Etty thus does not divide the world into Nazis and Jews, occupiers and subjects, but rather she thinks the division is between those who love and those who hate.

The Dutch writer will then find in assistance and help to the other inmates her condition as a moral resistant, almost realising that only active solidarity could strengthen her under such inhumane circumstances.

In the end she admits, in the face of the continuous deportations, that it does not suffice to behave ethical in the face of extreme evil. She starts hoping in an allied shelling that hit the convoys headed for poland. It is as if she had surrendered to the need to exert violence gainst violence, because also the best moral behaviour has no impact on the enemies of Jews.

Is there any contradiction or change of route in this? Todorov provides no answer. He rather suggests that those who, like Hillesum, join armed struggle as a last resort, if they have learnt about the principle of non hate, after the war will be the most eager to seek conciliation. As of the rest, the Dutch writer writes she would have been the first to defend all good Germans, and prevent Jewss from pouring their hate onto them.

Also Germaine Tillon, a great French resistant, accomplishes a pathway that during the Algerian war in 1957, would lead her to reflect about the opportunities of conciliation between the former enemies.

She has no doubt on whom to side, between De Gaulle and Marshall Petain, during Nazi occupation. A militant in the underground resistance, she assesses a principle, to which she will remain faithful for the whole of her life: the defence of truth under all circumstances. “At the level of ideas we know only one cherished cause, the one of our homeland. Out of love for her we joined forces, to try and keep its faith and hope. But we don’t absolutely want to sacrifice truth to it, because we do cherish our homeland, only if we do not have to sacrifice the truth to it.”

Hence, after her harsh years as an inmate of the lager of Ravensbruck, despite the death of her mother in the gas chambers and the loss of faith as Good proved to be absent in the gloomiest time of humanity, Tillion accomplished a great act of courage. She bore witness in favour of two lager guards, injustly accused of killing some French inmates with an axe. “If we shall go on telling the truth, we must do it also when it costs us”, she tells those who questions her pity towards the German enemies.

She then stresses the importance of telling the truth also regarding the Soviet camps, and argues with a Communist comrade who refuses to acknowledge the truth. Also those who were resistants can say silly things and shall always be judged for what he or she says or does. No one is innocent for his or her past merits. “If I detect some malfaisance in my country, I shall try to prevent it with all my strength. I shall not behave any differently towards the USSR as I do with France”.

During the war in Algeria, which she wanted to follow closely, for her attempts to put an end to violence from all sides, Tillion works out a very original concept, which gives the title to one of her reflection books: France and Algeria, Complementary Enemies. The torture and repression carried out by the French legitimize terror attcks, as well as the violence of the Algerian resistants legitimize the French crackdown. To break this endless spiral – that resurfaces today e.g. in the conflicts between Israelis and Palestinians, Armenians and Azeris, Russians and Ukrainians – Germaine Tillion applaud the “traitors” of the two camps that have the courage not to be carried away by their belonging or to refuse violent methods, like Albert Camus, o the six inspectors of the social camps who were killed by Oas, the terrorist organization that did not tolerate the most conciliating terrorists.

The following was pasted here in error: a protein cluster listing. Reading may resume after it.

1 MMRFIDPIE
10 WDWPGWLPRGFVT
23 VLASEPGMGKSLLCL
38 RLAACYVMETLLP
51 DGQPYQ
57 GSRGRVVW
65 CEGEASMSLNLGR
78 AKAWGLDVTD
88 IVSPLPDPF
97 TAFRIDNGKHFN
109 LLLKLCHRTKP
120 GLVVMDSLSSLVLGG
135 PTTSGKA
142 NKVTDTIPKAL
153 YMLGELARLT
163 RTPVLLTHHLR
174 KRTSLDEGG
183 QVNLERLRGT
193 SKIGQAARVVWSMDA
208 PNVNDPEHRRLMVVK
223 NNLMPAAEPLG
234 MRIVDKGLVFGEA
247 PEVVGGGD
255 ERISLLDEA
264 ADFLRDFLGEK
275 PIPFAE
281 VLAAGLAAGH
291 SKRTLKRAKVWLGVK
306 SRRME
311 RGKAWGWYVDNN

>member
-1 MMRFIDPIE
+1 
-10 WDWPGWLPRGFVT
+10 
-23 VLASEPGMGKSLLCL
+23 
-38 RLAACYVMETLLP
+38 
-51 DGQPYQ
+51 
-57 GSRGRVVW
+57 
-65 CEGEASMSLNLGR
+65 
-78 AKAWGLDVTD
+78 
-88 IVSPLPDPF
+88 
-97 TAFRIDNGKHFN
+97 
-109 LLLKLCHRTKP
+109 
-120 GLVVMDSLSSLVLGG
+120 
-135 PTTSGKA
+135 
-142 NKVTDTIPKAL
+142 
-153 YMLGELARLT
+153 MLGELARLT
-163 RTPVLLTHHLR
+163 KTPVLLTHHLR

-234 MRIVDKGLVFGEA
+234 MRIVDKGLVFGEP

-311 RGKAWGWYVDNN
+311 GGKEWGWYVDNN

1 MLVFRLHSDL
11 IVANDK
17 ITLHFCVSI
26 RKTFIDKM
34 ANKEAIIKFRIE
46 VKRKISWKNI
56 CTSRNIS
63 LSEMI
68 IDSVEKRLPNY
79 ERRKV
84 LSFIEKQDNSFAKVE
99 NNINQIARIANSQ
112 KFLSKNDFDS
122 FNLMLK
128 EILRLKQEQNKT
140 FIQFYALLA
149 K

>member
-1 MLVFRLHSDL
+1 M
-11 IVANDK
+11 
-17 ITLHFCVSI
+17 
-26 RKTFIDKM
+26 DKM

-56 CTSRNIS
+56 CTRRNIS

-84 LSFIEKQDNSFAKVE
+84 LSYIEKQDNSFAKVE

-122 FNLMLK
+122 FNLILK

In Tillion’s opinion, the causes for which we fight are less valuable than the suffering endured by human beings. She thus says that “the human family has no flag” and she personally carried out a field activity, helping both clashing parties, opposing death sentences and torture, but also blind attacks.

“I did not “chose” whom I would save: I made the choise of saving all those i could, Algerians and Frenchmen of any faith.”. It is difficult, not only in Italy, to find any third party holding the same spirit toward the Israeli Palestinian conflict. In general, people interested in it takes sides with only one party.

Is there thus any solution when peoples and nations become complementary enemies? Germain Tillion wishes there could be a conversational politics: sitting around the same table, looking at each other, talking to the other and then listening to him or her, show eagerness to put yourself into his or her shoes to understand his motivations. Thus betting on your common humanity, rather than on the loyalty to a group.

Such principle was applied by Nelson Mandela, as he was able to avert civil war in South Africa and start a process of conciliation with whites. The fast negotiations that the leader of the anti apartheid struggle had with the Afrikaaner leaders, from Pieter Botha to Frederik de Klerk and the very general Constand Viljoen – who was about organising a counter insurgency, are a great example of this. Mandela, by demanding equality, always recognised the role of whites in the history of South Africa.

In his self-biography he wrote that we should always safeguard the pride and honour of our counterparts and never despise them, considering them as lower. “By an aggressive attitude we reject the other, obliging them to fight.”

The best results are achieved when you bet on the best part everyone has inside. “It is a fair thing to start from the principle that the others are honesty and worthy or our respect, to awaken the honesty and respect that we are looking for.”

Mandela was able to understand that the barrier between whites and blacks was no insurmountable wall, when he realised during imprisonment that not all whites were equal,, and he could find many sensitive people among his jailers, too.He had understood that hate would harm the very battle of the blacks and hating the enemy does not help you win over him or her, but corrupts the very identity of those who fight for freedom.

Mandela, like Lincoln, understood that in order to fight your enemies you should turn them into friends, because in all human beings, if you are able to dig intelligently, you can find your very humanity. 

Gabriele Nissim, Gariwo chairman

Analysis by Gabriele Nissim, Gariwo chairman

20 April 2016